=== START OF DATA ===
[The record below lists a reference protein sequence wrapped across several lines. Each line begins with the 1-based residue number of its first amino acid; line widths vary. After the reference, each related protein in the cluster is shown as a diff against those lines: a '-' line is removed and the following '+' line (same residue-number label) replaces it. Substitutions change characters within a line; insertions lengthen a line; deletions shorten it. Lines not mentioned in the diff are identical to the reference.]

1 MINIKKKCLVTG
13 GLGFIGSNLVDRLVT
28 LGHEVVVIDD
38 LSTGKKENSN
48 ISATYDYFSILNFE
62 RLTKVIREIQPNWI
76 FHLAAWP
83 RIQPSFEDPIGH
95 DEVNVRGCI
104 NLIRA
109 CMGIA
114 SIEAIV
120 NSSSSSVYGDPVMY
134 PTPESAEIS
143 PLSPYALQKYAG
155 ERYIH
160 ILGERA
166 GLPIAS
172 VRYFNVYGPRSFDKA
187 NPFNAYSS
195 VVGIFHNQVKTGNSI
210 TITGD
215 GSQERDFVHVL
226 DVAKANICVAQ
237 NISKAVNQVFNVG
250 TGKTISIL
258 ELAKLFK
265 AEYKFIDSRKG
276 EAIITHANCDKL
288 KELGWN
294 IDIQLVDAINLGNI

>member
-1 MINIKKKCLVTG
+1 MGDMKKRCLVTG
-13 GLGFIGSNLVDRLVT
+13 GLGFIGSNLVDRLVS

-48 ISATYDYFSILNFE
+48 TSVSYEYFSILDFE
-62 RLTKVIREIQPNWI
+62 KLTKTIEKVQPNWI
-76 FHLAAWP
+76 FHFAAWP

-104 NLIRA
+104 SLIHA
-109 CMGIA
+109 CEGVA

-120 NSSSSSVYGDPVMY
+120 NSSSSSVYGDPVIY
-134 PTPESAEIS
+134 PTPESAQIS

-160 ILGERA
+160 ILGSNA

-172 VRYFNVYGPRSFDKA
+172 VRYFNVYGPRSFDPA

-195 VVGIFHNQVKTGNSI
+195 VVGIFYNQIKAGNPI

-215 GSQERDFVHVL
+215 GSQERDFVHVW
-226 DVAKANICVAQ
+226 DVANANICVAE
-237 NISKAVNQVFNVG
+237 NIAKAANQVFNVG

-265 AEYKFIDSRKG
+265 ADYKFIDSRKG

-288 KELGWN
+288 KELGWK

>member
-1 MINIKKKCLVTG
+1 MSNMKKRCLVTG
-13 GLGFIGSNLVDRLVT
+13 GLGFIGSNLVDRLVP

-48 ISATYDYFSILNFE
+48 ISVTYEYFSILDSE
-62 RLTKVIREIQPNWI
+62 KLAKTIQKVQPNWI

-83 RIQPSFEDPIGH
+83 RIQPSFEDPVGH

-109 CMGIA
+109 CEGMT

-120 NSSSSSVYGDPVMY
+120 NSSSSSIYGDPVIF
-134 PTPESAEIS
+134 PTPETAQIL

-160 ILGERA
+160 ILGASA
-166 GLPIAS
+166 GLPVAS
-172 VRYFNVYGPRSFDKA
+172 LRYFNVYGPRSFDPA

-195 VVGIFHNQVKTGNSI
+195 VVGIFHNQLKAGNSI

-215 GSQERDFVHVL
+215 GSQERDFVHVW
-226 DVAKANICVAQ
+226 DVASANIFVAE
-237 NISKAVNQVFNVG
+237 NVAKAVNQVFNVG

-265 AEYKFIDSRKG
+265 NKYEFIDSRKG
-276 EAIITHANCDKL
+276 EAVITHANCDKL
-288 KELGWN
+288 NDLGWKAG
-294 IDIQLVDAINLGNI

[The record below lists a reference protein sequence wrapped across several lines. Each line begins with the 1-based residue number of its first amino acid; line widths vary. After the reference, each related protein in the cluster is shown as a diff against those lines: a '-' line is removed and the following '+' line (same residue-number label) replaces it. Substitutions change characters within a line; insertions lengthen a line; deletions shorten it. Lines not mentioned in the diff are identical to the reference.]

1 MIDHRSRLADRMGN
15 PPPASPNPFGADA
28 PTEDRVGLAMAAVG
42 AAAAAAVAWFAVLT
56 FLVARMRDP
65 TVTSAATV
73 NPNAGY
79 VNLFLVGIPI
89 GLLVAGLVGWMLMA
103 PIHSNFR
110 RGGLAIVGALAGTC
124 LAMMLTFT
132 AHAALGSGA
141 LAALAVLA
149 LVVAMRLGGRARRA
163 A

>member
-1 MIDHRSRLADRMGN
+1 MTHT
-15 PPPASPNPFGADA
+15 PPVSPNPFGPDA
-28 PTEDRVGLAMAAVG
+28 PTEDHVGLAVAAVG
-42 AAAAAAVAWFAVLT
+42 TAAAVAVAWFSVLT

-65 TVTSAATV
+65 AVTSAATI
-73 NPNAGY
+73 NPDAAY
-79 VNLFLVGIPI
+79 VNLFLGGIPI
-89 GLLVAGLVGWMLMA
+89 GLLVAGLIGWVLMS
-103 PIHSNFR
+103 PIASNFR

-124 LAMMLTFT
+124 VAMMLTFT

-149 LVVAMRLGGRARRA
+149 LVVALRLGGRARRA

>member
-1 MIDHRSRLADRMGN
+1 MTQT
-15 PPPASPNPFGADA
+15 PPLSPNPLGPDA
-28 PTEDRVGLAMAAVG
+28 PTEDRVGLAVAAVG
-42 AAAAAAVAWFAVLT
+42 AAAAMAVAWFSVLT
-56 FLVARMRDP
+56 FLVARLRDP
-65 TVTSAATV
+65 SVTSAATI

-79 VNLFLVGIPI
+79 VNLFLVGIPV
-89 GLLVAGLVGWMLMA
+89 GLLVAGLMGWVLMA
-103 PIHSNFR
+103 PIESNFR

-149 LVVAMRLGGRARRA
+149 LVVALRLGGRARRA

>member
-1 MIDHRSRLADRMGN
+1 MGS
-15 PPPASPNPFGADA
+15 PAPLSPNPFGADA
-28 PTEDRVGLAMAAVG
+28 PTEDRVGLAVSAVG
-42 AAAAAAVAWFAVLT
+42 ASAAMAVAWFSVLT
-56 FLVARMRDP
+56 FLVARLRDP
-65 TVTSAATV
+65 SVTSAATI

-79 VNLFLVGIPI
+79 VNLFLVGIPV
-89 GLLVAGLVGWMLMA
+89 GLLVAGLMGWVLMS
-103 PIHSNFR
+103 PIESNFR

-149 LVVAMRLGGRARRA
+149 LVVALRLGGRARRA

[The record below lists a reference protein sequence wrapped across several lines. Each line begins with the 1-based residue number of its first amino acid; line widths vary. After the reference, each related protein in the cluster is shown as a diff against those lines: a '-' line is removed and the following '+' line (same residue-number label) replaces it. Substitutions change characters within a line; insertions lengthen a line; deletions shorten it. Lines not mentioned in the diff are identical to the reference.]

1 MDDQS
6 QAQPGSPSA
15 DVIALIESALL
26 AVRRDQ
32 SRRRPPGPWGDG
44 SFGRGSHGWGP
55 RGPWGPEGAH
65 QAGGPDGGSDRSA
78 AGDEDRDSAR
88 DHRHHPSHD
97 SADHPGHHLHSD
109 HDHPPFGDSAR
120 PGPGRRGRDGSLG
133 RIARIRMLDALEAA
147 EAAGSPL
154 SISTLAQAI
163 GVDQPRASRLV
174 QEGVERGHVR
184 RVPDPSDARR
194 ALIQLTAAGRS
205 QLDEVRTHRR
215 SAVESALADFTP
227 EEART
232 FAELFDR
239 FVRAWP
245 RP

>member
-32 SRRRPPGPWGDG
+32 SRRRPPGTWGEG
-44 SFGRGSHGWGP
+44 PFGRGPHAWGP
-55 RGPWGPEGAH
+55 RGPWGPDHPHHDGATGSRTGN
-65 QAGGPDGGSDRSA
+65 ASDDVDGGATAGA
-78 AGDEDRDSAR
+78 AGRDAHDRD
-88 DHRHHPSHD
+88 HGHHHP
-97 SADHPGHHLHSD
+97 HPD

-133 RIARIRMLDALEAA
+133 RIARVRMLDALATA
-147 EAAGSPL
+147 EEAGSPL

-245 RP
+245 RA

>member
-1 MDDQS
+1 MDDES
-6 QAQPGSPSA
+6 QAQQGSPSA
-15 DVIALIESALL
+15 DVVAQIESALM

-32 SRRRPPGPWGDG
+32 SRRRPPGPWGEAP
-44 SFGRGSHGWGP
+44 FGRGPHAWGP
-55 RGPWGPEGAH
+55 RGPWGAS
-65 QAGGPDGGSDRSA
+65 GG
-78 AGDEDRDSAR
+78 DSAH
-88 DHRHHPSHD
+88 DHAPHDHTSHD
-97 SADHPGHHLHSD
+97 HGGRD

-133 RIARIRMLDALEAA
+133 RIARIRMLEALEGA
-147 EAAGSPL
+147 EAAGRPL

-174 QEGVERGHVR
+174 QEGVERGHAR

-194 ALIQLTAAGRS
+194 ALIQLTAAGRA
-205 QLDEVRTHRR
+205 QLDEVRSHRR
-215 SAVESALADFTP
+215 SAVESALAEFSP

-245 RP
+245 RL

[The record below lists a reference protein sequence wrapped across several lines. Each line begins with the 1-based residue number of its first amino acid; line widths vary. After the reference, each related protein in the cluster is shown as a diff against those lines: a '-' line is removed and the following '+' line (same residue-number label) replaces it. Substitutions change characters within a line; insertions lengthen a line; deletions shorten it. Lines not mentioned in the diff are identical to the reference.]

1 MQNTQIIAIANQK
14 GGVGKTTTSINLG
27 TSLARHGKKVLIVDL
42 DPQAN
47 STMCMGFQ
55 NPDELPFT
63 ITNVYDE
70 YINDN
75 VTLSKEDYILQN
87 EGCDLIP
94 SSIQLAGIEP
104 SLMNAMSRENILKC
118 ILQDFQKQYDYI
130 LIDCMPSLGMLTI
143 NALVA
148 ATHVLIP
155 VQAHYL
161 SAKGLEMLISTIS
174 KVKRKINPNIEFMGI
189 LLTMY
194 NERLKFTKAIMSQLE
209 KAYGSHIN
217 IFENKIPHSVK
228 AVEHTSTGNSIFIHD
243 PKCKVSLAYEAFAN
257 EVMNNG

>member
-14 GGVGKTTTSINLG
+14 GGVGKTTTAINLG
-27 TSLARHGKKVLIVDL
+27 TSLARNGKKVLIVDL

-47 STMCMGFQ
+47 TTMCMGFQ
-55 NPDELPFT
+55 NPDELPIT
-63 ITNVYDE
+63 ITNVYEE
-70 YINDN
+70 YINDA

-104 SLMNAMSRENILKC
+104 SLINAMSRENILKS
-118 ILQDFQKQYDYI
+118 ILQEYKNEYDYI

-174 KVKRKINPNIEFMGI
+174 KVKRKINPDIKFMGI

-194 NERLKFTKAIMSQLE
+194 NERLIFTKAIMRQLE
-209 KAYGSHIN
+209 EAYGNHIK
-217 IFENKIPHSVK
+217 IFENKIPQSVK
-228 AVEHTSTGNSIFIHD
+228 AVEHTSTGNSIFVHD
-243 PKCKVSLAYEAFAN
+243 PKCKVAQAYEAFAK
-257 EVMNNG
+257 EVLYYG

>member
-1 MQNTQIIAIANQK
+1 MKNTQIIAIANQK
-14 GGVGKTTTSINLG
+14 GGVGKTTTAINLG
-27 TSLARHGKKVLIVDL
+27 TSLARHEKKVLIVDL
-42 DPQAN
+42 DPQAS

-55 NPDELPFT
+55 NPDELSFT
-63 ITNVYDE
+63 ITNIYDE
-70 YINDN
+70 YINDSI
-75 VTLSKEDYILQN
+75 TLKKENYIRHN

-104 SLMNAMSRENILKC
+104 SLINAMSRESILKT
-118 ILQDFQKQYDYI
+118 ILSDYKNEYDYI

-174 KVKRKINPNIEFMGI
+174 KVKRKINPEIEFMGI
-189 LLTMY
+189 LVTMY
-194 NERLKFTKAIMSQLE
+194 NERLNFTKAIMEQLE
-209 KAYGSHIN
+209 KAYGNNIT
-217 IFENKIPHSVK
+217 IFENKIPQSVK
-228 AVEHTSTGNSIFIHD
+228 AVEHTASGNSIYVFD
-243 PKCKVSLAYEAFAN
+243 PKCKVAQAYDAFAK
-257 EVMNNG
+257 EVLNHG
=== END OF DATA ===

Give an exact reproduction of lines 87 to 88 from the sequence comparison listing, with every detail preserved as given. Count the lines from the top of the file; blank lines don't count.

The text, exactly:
-166 GLPIAS
+166 GLPVAS